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ISBN/ASIN : 1576836487
Manufacturer : Navpress Publishing Group|
Release data : 05 February, 2006
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A selection of product reviews
Spiritual Disciplines for a Joyous Life
Much of what J.P. and Klaus have written here derives from some of Dallas Willard's thought on the spiritual disciplines, but J.P. adds a personal touch that is new for him. J.P.'s openness and candor are refreshing. While this book may yet be challenging for some, if you have read J.P. in the past, I would say this is one of his easier reads. Nevertheless, it is well constructed and enlightening and every bit worth reading.
Moreland and Issler combine philosophy and theology to engage people in a meaningful discussion about happiness. In the book they make the case that modern folk have redefined what it means to be happy. Much of the book is geared toward helping Christians in the process of Spiritual formation, a process done when minds are changed. Moreland points out the difficulty in forming new beliefs (changing the mind) especially when folks try to do this in passive unintentional sort of way. He makes the case that while hearing the Word of God is important, that it's only in the doing that the formation of new beliefs actually stick and habits follow. A lot more could be said. I've heard the book compared to Willard's, Renovation of the Heart if that helps. Blessings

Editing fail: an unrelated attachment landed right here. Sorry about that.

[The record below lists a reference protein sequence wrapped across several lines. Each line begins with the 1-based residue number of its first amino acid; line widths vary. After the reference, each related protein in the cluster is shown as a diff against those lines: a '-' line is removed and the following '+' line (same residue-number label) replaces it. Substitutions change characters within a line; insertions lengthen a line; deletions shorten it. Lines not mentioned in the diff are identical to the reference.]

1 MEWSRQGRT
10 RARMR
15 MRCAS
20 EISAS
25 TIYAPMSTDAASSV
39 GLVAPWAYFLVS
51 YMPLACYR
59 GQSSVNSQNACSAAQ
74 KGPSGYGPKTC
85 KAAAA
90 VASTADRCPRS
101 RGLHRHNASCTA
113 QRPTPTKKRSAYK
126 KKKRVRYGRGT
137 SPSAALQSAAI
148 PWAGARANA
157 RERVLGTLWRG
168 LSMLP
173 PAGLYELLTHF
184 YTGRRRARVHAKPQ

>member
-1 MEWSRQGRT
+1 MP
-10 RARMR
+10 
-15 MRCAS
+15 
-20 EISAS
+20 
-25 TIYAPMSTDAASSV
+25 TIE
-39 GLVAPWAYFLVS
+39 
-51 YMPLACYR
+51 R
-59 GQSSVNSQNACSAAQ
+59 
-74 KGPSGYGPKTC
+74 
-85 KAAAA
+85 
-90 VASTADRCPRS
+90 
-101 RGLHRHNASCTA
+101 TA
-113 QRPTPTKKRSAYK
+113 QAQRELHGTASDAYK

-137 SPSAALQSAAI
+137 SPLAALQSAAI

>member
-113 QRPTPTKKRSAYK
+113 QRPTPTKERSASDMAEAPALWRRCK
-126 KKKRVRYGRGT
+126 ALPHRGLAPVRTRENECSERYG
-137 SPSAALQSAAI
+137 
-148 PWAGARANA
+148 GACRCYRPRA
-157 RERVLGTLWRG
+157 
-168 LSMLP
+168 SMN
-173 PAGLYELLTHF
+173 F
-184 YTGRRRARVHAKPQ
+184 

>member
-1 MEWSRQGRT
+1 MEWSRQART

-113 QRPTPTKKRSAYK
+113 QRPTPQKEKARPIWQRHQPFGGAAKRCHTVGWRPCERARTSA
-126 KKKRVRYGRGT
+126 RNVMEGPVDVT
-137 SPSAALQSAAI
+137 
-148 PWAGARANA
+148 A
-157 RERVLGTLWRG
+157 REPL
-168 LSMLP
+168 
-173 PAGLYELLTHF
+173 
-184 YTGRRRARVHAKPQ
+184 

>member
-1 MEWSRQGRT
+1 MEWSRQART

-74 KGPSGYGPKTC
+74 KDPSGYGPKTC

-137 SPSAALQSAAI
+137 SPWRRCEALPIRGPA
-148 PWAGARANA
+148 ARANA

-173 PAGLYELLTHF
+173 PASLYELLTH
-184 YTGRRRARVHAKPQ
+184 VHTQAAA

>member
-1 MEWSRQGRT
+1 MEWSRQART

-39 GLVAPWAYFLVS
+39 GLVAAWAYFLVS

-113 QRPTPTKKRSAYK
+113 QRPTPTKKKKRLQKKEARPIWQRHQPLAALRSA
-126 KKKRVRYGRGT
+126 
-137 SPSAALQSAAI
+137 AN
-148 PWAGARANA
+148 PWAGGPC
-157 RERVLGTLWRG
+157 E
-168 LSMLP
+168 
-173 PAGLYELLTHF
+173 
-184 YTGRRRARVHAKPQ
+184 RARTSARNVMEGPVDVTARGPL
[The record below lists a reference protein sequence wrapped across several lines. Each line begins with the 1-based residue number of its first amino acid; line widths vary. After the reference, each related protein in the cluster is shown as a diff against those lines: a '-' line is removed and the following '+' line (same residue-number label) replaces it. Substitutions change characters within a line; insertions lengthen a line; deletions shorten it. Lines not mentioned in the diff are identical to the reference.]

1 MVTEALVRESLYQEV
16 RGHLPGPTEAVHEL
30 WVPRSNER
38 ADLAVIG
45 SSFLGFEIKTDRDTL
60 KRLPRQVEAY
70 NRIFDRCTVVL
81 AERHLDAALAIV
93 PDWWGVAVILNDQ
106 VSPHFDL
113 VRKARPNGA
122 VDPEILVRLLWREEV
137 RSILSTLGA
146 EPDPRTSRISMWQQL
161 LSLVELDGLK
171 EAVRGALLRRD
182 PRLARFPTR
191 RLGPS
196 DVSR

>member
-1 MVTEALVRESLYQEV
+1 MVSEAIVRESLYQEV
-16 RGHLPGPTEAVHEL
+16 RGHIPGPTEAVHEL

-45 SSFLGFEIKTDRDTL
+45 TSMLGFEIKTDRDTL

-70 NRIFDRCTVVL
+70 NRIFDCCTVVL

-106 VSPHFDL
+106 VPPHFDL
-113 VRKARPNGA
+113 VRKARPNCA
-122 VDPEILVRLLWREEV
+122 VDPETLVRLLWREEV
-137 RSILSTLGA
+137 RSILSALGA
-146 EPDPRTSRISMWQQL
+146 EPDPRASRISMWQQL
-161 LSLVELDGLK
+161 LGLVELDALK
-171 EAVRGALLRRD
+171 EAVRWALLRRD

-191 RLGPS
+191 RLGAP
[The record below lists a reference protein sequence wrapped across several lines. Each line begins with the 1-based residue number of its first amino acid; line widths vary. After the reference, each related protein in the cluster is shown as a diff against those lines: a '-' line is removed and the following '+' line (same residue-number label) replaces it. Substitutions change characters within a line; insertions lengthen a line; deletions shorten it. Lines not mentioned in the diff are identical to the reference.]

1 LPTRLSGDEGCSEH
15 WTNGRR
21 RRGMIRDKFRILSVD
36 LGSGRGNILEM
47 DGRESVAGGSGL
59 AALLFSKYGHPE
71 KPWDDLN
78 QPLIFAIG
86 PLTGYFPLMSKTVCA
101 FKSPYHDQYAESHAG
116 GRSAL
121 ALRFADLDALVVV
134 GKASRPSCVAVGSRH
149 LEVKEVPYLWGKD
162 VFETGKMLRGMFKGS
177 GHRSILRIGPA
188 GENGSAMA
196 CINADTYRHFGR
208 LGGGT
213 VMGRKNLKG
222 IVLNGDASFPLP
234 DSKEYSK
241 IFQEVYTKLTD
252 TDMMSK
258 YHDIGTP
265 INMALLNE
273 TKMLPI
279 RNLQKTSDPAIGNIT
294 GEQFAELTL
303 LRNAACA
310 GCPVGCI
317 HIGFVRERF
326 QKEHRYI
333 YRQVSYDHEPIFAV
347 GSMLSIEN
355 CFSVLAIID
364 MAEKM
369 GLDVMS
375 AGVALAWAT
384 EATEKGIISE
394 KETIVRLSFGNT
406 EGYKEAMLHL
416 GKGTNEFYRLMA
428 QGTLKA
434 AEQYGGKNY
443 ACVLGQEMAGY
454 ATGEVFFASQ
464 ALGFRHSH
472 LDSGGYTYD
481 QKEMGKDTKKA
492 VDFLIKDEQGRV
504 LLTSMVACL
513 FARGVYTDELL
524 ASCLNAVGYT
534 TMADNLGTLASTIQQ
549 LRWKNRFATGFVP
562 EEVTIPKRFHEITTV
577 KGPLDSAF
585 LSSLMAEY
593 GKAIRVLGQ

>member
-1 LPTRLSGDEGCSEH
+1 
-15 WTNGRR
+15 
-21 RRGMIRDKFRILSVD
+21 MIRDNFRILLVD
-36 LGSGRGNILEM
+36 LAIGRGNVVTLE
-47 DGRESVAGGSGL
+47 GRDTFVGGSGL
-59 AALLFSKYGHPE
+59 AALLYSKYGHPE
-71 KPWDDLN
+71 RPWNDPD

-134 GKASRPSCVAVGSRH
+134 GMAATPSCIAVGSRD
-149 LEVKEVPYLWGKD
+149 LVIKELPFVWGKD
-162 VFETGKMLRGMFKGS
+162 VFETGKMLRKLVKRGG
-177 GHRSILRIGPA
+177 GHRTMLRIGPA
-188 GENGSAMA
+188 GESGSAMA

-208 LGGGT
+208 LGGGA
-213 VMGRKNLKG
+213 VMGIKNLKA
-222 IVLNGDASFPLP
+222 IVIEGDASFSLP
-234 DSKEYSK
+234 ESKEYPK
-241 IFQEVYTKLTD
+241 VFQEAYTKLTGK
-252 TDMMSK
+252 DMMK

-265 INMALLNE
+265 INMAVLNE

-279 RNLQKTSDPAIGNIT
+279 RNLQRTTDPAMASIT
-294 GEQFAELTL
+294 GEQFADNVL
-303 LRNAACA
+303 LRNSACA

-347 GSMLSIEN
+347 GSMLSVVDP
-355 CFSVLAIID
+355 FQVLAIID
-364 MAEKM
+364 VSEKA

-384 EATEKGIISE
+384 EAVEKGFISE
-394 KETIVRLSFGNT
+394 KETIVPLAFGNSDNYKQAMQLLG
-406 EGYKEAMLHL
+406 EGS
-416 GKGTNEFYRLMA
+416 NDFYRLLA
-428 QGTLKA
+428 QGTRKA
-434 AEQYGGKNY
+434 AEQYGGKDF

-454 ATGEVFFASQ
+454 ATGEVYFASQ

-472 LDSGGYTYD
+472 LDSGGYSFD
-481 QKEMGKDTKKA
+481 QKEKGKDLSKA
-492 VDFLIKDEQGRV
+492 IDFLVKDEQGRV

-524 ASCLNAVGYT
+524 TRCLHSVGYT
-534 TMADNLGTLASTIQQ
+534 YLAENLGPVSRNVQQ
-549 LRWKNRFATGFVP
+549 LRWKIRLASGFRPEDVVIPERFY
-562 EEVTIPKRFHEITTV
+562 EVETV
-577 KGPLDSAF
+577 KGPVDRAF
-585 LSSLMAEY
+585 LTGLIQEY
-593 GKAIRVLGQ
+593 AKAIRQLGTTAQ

Challenging but certainly worth the read
It is uncommon these days to see Christians who actually know what they believe and why they believe it. Furthermore, because they do not have any idea about the truths (truth in the old sense not the postmodern sense) that they profess to believe there is often a wholesale disconnect between what they say they believe (Christianity) and how they live their lives. Not knowing the scriptures that help to inform them of God's will for their lives, many Christians profess yet live frighteningly shallow lives spiritually. This book is a cure for that. It forces the Christian reading it to come to grips with the idea that if we profess Jesus as savior, that our lives MUST reflect a creedal, scriptural and God fearing way of life that shows everyone around them that Jesus is number one in their life and that His glory is their aim.
I mentioned in the title that this book is challenging. That is hardly surprising in that it challenges the reader to throw off old habits and to resist the sin nature in us. It also calls us to better uses of our time for the glory of God. As we all grapple with our sin nature, which of us would not struggle with this? Yet despite the times I wanted to throw this book against the wall in frustration (because I often fall so short of what God calls us to) I have found it to be an excellent addition to my library.